Oakland, California’s police chief was already in hot water but now the email filter he demanded may very well cost him his job. The department has been under fire since October 2010, when at an Occupy Oakland rally they shot an Iraq War veteran in the head with a tear gas canister, gravely injuring him, and then threw a so-called “flash-bang” explosive into the crowd that was trying to help him. Several lawsuits were filed and the department has been under investigation. Next month hearings will be held to decide if the department should be placed under federal supervision.
Police chief, Howard Jordan couldn’t have cared less. He ignored every email sent to him about the case, including several critical ones sent by investigators, and said his email filter was to blame. He explained that after the Occupy Oakland rally he had demanded his IT department would set up a filter that would mark any email that contained phrases such as “police brutality” and “Occupy Oakland” as spam and immediately send it to the trash. He said he did this because he didn’t want to be bothered with emails from the public. Unbelievably, after admitting to the filter he said he was sorry important emails had gotten blocked but wasn’t sorry he had the filter set up.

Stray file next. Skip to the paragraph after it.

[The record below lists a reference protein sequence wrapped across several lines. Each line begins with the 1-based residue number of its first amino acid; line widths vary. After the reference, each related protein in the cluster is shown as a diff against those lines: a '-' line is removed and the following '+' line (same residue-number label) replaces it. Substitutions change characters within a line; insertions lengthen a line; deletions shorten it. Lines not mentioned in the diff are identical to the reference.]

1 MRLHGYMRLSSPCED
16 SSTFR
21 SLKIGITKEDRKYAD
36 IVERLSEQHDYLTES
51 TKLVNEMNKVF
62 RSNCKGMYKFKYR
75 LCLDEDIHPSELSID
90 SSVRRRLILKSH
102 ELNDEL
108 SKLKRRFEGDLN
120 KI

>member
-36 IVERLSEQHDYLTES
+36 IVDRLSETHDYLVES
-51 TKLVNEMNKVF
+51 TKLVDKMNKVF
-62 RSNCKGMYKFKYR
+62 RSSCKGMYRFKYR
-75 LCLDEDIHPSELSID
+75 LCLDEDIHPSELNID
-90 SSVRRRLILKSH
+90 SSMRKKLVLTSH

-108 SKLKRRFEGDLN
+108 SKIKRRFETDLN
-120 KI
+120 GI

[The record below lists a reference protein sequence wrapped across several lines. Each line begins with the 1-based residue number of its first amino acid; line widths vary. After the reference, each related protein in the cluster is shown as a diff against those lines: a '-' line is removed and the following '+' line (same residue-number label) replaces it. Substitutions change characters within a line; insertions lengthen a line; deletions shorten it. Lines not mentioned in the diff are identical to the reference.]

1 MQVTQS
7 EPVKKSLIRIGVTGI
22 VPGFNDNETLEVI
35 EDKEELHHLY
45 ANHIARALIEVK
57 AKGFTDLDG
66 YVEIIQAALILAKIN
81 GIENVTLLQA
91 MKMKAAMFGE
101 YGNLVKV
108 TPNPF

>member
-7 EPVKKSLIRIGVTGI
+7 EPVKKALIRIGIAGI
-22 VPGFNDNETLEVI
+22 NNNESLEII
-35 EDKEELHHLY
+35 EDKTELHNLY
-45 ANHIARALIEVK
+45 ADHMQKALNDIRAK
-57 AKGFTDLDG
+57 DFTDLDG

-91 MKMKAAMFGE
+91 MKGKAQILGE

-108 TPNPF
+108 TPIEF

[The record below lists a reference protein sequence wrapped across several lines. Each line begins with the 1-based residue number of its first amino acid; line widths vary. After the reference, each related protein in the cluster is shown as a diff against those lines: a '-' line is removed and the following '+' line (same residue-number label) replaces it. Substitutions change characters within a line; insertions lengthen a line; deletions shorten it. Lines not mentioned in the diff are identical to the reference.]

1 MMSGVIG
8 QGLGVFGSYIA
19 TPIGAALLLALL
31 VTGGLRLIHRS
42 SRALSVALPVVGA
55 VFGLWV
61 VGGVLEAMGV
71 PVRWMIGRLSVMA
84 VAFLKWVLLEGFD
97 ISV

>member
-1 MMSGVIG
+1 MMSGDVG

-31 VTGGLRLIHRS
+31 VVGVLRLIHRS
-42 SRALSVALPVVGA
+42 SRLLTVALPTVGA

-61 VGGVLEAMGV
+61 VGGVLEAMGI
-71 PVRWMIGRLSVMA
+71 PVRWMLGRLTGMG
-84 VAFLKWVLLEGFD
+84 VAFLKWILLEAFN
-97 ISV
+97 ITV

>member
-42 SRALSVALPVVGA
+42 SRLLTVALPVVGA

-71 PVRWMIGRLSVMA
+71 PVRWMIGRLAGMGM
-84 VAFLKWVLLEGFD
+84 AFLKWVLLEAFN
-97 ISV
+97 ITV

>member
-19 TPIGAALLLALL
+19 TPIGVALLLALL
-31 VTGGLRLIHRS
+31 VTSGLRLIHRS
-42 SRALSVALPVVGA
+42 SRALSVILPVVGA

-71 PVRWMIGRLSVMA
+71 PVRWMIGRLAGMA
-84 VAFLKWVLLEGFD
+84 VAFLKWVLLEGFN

It’s not clear why the folks who contacted him via email and got ignored didn’t try calling him or sending a letter through the postal system, but given the attitude this police chief has, chances are he would have ignored or evaded those too.
This is definitely a case when having an email filter can cause you more problems than it solves. They are great for blocking spam and helping you organize your inbox, but not such a good idea if you are trying to avoid doing your job or answering to others for NOT doing it.